As well as acquiring land and buildings, we manage the delivery of education-led mixed‑use schemes to support the efficient and cost-effective provision of new schools. These developments can make it viable to create much-needed schools in dense urban areas, where the cost of land might otherwise be too high. Typically, these schemes include a residential development on the same site and the sale of the homes can be used to offset some or all of the cost of the new school.

We currently have five mixed-use developments in progress; three secondary schools creating thousands of new school places, and two special schools which will deliver vital education provision in their local communities. In total, these schemes will provide more than 500 homes, a proportion of which will be affordable accommodation.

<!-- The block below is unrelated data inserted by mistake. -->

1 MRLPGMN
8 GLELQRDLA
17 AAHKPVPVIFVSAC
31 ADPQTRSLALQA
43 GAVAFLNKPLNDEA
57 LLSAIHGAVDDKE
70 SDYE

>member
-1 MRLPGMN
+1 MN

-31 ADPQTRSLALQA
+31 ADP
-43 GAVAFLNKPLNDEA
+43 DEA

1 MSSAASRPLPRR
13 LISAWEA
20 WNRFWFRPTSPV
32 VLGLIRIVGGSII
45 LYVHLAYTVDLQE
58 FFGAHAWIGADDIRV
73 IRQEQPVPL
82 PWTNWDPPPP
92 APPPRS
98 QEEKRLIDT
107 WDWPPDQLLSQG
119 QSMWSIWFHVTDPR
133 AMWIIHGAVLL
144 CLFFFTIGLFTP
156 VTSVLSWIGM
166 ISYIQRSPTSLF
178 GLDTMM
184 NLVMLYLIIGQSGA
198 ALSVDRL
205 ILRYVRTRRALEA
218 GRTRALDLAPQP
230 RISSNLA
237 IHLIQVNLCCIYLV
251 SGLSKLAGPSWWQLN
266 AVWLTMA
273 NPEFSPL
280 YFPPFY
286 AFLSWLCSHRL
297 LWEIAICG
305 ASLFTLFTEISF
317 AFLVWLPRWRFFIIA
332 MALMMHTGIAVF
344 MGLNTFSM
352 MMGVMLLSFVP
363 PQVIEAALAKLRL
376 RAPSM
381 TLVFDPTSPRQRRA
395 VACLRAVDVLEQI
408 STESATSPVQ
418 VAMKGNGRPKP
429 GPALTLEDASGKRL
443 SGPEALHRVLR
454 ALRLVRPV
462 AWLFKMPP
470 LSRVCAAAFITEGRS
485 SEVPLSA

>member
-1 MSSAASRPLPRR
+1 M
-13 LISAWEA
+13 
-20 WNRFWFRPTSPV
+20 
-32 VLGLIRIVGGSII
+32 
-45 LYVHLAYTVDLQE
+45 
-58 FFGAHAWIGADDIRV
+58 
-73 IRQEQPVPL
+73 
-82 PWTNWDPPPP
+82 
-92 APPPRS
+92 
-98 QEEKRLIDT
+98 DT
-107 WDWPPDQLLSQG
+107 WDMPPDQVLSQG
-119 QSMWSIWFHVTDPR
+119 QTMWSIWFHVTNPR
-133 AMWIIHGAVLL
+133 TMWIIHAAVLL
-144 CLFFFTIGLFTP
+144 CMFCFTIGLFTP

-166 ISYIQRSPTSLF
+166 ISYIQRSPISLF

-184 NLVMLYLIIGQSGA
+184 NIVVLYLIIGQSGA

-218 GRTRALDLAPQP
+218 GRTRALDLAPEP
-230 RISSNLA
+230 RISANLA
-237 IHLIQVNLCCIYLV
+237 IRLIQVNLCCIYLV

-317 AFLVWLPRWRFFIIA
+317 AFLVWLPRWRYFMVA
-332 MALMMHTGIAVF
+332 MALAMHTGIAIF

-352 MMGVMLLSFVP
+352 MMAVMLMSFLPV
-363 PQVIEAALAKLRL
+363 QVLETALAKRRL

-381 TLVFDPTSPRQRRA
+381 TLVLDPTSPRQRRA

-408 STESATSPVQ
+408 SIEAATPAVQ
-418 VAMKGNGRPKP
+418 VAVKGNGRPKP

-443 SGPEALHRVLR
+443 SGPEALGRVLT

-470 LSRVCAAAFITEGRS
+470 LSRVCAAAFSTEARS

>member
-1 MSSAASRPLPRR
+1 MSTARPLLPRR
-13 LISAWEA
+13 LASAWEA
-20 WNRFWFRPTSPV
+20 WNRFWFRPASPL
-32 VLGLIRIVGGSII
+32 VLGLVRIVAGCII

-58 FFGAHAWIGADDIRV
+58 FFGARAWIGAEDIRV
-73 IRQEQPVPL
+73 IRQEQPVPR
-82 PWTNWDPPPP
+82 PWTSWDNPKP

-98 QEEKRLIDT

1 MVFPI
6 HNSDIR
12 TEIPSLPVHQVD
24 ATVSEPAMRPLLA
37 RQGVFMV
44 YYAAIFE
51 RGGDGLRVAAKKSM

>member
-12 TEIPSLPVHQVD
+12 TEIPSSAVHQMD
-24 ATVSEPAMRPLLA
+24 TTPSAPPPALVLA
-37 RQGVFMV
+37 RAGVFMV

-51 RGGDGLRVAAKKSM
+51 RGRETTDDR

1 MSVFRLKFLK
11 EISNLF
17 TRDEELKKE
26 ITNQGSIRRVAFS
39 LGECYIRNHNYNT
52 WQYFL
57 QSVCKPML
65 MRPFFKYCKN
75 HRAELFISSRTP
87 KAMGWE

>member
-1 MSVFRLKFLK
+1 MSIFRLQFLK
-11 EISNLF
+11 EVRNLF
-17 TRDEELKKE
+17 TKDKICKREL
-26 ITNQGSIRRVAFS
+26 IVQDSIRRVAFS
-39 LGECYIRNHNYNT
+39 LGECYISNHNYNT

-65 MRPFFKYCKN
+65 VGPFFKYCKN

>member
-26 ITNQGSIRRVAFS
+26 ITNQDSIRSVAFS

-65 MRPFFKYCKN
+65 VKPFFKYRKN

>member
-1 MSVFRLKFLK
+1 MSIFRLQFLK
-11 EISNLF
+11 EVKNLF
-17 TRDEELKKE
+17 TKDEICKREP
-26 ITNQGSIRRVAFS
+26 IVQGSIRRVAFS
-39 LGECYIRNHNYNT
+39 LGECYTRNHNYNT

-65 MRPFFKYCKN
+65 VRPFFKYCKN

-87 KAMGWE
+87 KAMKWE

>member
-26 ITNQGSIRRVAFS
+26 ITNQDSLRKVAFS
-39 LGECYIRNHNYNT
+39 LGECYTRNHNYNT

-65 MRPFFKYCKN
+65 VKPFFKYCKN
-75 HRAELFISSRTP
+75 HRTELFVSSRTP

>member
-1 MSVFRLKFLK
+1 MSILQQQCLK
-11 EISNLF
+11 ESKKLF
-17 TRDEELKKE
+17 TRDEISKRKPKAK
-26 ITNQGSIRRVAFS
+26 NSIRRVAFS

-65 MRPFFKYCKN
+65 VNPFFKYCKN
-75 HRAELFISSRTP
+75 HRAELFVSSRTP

Our first mixed-use scheme to complete, the award-winning Fulham Boys’ School (FBS), opened its doors to pupils last year. The new permanent home for FBS was delivered on an extremely constrained inner-city site, as part of a development with police facilities and apartments. It was crucial, given the site’s limited size, to maximise the learning and play spaces through creative design and efficient space planning. The result is a high quality 800-place secondary school designed by Architecture Initiative, with a 4.3m deep basement housing a three-court sports hall, a performance studio and theatre space, enabling more of the plot to be retained as an outdoor courtyard and play area.

Unlocking potential in existing school sites

England’s school estate is vast, with many buildings from the 1950s, 1960s and 1970s. The department has allocated over £13 billion since 2015 to improve the condition of schools. In addition, the School Rebuilding Programme will transform buildings at 500 schools over the next decade. To maximise opportunities to go further, we work with the DfE to explore ways of unlocking the potential in existing school sites to address capital need through a range of estate efficiency initiatives.